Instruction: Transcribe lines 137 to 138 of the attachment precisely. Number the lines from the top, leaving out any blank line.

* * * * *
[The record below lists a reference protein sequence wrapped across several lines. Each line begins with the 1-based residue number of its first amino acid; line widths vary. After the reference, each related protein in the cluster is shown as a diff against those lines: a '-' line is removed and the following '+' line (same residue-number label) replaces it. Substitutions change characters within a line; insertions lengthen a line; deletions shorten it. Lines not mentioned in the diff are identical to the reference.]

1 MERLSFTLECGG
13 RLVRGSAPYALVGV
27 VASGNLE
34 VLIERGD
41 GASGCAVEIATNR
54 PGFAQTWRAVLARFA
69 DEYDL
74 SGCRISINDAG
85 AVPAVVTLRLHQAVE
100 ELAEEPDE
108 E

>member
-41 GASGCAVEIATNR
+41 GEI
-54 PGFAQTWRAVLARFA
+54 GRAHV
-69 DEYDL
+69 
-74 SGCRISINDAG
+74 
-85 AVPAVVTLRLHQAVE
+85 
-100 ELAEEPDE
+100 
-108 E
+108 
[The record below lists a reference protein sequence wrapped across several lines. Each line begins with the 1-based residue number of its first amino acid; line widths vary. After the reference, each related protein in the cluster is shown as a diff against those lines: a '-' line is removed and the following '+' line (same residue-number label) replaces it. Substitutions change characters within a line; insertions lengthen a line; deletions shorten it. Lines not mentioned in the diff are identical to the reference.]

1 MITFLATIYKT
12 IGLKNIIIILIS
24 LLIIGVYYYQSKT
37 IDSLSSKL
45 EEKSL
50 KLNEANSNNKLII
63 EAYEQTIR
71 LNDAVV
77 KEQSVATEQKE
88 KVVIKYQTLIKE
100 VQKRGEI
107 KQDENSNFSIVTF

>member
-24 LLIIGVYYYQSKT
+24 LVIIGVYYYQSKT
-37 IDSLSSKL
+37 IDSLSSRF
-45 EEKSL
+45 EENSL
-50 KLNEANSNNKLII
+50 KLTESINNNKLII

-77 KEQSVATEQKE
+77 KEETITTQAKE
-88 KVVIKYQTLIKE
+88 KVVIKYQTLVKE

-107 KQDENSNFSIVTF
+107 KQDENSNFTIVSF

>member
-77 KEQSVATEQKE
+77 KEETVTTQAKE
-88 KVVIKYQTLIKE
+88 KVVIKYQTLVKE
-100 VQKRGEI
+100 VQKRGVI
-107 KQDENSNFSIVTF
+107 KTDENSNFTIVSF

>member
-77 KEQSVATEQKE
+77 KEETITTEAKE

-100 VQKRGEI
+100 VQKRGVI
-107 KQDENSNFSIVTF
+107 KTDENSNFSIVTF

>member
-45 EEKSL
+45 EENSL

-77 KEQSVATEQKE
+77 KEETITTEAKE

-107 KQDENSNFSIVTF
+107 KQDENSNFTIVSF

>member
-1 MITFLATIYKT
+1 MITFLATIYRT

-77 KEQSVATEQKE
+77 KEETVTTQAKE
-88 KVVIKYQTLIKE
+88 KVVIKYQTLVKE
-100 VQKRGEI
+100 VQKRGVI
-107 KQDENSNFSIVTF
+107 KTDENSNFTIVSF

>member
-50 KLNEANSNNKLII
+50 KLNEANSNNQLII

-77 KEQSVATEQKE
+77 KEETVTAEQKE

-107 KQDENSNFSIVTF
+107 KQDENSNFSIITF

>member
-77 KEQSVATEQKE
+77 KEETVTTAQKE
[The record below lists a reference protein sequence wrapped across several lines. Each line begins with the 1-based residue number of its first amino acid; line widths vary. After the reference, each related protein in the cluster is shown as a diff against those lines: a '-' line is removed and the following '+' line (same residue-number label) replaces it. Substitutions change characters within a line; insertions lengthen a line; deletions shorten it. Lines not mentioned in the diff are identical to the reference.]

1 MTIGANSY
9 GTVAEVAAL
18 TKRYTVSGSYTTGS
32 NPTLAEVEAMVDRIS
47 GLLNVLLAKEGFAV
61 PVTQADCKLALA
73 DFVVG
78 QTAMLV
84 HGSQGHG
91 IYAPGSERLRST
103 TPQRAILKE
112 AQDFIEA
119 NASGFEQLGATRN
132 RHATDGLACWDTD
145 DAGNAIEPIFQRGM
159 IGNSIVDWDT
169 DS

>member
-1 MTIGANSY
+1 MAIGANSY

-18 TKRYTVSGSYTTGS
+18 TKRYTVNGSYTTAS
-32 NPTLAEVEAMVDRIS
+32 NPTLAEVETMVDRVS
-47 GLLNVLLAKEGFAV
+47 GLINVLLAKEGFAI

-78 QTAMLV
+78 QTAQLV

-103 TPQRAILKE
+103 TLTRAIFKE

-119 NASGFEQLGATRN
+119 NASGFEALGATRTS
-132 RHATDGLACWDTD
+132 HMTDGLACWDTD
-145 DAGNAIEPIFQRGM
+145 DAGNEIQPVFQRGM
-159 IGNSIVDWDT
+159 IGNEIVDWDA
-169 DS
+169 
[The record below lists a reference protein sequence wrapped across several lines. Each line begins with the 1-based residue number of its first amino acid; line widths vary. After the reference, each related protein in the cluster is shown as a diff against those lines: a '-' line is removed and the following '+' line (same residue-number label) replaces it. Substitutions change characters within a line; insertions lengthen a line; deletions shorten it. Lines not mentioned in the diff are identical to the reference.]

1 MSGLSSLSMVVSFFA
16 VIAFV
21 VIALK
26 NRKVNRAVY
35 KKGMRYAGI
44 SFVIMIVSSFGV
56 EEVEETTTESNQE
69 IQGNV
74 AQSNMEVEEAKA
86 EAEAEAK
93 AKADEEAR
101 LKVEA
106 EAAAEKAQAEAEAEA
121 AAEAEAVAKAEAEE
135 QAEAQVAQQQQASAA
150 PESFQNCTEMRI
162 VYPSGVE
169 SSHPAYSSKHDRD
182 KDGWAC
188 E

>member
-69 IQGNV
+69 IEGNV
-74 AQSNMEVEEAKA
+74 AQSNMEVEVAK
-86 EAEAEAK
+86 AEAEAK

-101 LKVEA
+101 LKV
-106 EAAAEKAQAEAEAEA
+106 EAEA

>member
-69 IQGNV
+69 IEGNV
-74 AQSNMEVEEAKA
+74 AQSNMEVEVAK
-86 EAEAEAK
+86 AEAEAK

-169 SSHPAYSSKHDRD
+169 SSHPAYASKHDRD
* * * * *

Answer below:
-159 IGNSIVDWDT
+159 IGNEIVDWDA